There is nothing unusual about this. President Jimmy Carter (1976-1980) even after previously serving as Georgia state Governor, lives in his modest farm in rural Georgia with no known large-scale business concern. Even with the exemption of Donald Trump, not many American presidents are known to have large-scale business concerns either before or after public service. Thatcher on her part spent most of her childhood in Grantham with her father, Mr. Alfred Roberts,who owned two small grocery shops.
Apart from helping to manage these shops during her holidays, she had no known large-scale business concern either before or after she became prime minister. Yet, if Carter and Thatcher were the embodiment of excellent leadership traits through strict adherence to their political callings by shunning baser instincts of primitive accumulation of wealth at the public’s expense, it is therefore baseless to equate having or not having large-scale businesses (often corruptly acquired) as a requirement for political leadership. Like Carter, like Thatcher, like Buhari!
When Thatcher was elected in 1979, one of her first main challenges was how to deal with the “wets”. The “wets” were traditional “owners” or “landlords” whose opinions in the party and British government at the time cannot be taken lightly. They controlled and dominated the Conservative Party and government till Thatcher decided to confront them. Her response to their charge was to purge them and their supporters from the party and her government in what many feared may spell doom for her in the next election.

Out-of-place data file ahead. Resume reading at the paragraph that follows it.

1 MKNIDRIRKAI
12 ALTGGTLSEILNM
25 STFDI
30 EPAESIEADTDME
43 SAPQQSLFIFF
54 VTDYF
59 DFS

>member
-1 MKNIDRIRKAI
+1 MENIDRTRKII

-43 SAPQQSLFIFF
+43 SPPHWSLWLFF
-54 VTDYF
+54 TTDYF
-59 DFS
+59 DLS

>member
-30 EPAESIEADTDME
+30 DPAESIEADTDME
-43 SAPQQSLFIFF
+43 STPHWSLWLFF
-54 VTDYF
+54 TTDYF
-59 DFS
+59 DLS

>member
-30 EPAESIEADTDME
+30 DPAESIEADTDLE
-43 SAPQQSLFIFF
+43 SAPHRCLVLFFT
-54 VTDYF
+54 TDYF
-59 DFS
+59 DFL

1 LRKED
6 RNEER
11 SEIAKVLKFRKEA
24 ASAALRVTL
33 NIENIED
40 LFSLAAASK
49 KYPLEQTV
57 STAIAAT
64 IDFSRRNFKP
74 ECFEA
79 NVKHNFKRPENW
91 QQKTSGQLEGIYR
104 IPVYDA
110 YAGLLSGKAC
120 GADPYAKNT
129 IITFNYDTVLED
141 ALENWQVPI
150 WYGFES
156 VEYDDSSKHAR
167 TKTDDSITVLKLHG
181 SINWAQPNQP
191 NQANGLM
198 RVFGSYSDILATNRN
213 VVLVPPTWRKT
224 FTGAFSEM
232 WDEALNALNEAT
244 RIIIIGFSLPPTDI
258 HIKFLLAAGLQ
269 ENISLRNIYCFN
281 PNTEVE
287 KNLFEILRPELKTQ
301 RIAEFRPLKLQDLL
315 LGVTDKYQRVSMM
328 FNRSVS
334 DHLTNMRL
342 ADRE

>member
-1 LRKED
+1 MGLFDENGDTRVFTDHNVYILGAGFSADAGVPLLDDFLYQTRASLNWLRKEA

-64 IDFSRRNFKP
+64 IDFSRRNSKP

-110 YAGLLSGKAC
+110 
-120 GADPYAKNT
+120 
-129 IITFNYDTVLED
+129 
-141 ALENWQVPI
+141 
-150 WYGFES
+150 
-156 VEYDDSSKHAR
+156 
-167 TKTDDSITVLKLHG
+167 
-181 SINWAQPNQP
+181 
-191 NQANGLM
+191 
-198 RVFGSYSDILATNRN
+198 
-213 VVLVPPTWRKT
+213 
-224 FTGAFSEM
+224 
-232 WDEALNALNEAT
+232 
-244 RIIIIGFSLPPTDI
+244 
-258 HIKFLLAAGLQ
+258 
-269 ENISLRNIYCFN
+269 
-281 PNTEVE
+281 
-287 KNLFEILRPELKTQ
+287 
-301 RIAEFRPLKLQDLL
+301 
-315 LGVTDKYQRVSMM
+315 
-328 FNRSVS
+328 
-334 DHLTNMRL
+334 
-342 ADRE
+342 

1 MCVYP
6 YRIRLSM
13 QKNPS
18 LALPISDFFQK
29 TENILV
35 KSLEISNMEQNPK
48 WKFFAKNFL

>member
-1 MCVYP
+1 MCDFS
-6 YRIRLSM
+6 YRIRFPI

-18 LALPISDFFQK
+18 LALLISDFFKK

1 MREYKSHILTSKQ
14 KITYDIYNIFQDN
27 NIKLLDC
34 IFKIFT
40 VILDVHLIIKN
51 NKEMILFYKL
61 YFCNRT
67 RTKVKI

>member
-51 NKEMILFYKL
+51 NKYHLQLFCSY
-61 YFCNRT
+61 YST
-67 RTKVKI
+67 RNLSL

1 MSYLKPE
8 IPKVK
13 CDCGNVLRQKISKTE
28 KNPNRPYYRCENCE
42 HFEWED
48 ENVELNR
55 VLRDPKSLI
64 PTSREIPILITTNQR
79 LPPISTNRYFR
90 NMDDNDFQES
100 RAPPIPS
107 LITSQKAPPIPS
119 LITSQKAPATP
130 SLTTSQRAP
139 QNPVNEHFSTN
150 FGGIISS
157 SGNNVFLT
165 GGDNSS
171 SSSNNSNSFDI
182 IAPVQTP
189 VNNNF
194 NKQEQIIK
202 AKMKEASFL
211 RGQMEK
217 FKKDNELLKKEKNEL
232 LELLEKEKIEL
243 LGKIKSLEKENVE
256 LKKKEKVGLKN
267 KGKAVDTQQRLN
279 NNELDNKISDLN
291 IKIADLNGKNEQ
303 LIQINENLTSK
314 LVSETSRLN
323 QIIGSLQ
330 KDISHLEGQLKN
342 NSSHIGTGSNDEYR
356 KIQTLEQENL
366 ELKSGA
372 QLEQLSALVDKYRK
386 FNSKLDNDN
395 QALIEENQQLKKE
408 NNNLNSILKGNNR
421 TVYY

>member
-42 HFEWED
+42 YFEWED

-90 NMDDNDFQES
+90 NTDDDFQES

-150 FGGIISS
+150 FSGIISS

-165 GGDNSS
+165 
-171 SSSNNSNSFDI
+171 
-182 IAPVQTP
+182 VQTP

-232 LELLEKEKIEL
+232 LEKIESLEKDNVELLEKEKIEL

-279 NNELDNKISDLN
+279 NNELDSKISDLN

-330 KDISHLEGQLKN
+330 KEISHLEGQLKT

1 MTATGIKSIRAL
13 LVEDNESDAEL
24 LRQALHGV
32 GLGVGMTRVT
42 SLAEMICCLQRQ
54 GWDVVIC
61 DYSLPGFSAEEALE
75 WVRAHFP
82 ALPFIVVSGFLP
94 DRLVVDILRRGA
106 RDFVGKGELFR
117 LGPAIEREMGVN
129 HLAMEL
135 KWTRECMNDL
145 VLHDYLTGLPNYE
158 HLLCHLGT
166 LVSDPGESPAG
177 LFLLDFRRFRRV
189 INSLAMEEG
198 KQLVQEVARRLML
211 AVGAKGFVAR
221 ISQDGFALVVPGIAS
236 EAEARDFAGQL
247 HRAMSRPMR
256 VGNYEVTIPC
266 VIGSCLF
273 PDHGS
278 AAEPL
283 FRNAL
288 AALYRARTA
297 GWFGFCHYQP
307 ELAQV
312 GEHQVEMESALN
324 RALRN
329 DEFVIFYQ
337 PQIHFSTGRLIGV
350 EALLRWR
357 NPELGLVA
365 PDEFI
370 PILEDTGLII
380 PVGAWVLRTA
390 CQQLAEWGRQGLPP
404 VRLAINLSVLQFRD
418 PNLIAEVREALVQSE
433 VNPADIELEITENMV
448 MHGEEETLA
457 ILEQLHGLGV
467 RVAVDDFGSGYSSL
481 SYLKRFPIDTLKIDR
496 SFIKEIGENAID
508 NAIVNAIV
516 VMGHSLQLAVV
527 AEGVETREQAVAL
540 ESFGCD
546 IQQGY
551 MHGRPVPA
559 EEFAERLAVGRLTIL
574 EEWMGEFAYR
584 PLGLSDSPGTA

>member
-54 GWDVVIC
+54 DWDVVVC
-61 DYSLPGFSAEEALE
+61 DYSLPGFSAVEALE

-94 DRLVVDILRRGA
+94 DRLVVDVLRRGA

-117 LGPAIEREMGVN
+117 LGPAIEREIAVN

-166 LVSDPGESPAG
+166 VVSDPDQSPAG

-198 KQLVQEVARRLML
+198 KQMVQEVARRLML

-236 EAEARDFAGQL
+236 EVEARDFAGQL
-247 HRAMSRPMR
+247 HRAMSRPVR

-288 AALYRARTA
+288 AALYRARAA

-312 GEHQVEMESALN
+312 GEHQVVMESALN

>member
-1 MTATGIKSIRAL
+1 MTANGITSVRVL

In the next elections (1983 and 1987) she not only beat the wets to their game, but she also crushed the Labour Party. Like Thatcher, Like Buhari. Unlike Thatcher, Buhari does not have the “wets”, but a more formidable group of retired generals and oil tycoons, to deal with. This group pride itself as the traditional kingmakers who install and remove Presidents at will. Like Thatcher, Buhari has instituted strict measures, including signing the Executive Order 6 which placed a ban on foreign travels for corrupt politicians with court cases.
He also purged them from his party, the All Progressive Congress (APC), and his government to the dismay of many. Like they said Thatcher will lose the 1983 election, so they are saying Buhari will lose the election in 2019. In my opinion, a lot of people are simply overestimating this so-called “kingmakers” and their powers against Buhari because the retired General is a though politician and he is by no means an easy meat for anyone even when he was in the opposition!